(USA TODAY) - An ex-employee is seeking $20 million from Ashley Madison, claiming she injured her wrists by typing hundreds of bogus profiles for a Brazilian version of the dating site for married cheaters.
Doriana Silva, of Toronto, alleges in her lawsuit that the Canadian company hired her to create up to 1,000 "fake female profiles" to "entice paying heterosexual male members to join and spend money on the website," the Canadian Press reported.
She claims that she was given three weeks to complete the task and that the company did not respond to her complaints about pain. As a result, she said, she is "seriously disabled."
But Ashley Madison's parent company fired back Monday, calling the suit a "frivolous" claim by an "opportunistic" former worker who made "extortionary demands" that began at $120,000.
Avid Life Media said in a statement that it had sent Business Insider photos purportedly showing Silva riding a Jet Ski and "otherwise apparently enjoying life unimpeded by her time" at Ashley Madison.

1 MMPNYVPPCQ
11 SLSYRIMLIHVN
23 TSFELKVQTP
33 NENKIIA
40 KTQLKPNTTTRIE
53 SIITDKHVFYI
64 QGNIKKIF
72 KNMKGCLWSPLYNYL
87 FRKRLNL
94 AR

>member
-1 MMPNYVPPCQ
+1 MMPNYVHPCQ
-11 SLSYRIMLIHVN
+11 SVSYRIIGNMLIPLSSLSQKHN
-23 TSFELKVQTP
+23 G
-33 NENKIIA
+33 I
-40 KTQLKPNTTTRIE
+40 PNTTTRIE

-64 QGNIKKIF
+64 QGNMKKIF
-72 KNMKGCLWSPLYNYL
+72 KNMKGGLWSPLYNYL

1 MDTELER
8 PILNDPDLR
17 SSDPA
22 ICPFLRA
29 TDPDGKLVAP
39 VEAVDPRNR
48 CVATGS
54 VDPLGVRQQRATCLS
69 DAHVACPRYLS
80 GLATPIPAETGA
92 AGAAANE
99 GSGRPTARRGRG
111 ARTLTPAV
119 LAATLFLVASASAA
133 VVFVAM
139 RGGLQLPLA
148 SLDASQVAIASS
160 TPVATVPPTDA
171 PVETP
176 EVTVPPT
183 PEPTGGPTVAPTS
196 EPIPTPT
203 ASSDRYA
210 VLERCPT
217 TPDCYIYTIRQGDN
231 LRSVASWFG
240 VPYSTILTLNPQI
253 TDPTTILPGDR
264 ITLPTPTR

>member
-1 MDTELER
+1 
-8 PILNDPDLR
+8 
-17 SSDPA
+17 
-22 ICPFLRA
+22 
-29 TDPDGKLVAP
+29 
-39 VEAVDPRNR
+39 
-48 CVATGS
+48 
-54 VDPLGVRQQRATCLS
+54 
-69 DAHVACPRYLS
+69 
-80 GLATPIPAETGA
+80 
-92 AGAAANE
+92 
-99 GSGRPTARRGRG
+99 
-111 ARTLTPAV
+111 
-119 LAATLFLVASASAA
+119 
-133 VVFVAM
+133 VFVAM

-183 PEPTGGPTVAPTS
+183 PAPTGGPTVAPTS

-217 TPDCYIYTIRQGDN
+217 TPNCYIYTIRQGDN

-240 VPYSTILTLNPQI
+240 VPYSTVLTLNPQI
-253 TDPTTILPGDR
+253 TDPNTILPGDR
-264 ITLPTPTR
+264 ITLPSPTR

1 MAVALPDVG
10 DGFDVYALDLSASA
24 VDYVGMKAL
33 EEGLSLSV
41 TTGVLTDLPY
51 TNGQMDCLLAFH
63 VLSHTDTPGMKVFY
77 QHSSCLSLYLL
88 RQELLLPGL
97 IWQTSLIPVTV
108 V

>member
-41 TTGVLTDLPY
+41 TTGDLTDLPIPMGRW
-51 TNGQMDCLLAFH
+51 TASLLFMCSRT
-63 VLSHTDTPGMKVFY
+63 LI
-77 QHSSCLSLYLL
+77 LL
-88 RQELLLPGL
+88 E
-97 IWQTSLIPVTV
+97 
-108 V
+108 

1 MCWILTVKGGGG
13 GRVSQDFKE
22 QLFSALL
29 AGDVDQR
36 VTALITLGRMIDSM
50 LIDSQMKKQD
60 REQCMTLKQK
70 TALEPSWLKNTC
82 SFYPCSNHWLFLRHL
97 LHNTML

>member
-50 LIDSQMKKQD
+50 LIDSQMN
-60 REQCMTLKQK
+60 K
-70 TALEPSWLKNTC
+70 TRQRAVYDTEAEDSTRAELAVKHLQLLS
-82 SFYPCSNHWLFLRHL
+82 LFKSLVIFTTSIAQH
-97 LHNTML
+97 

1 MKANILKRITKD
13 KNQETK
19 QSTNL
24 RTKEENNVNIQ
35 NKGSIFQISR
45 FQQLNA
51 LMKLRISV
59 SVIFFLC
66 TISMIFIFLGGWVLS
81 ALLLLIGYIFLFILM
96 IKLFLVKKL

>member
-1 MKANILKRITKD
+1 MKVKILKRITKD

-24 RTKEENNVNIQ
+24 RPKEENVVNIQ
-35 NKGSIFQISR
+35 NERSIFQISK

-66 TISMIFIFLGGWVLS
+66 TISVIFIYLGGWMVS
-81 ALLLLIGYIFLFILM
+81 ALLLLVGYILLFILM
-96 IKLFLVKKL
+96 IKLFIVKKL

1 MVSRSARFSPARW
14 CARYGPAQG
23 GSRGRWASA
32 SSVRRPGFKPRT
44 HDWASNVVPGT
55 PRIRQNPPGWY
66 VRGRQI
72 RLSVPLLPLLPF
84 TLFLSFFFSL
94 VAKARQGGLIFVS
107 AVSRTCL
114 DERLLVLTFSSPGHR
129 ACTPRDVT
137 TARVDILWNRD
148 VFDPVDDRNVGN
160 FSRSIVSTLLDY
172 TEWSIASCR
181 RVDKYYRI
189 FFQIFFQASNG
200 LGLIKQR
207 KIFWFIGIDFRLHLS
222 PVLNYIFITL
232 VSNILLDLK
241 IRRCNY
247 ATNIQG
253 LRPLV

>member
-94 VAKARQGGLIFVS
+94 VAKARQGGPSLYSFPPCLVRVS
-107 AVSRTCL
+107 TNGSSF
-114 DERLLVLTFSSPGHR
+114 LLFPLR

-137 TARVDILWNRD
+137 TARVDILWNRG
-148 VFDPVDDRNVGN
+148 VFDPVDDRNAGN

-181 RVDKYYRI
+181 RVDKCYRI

The Toronto-based company offered its version of events:
Our head of HR at the time and her manager did arrange to have her evaluated given the timing of her injury and an independent insurance auditor failed to find her credible and as such refused her claim. Further, two separate and independent Canadian medical professionals met with and diagnosed Ms. Silva with a strain and prescribed nothing more than rest for her injury - which Ashley Madison offered to accommodate. Not until Ms. Silva travelled back to Brazil, did her medical diagnosis change.
Silva's lawyer, Paul Dollak, denied his client engaged in extortion.
"There was never any threat of doing anything other than starting a lawsuit, which one is lawfully entitled to do," he wrote in an e-mail to the Canadian Press.
He added that Silva is "alarmed" that Ashley Madison apparently accessed her Facebook account to get the photos. He said they "have nothing at all to do with her ability to keyboard or ongoing injuries."
Ashley Madison, which touts itself as "the most famous name in infidelity and married dating," defended its integrity and truthfulness, declaring it is "100% authentic" (as "described in our terms and conditions") and "we resent any implication otherwise."
Though "thousands of cheating wives and cheating husbands" allegedly sign up every day looking for sex on the side, Singaporeans are being cut out of the action. Their government late last week blocked access amid a public outcry ahead of the launch of a local Ashley Madison portal.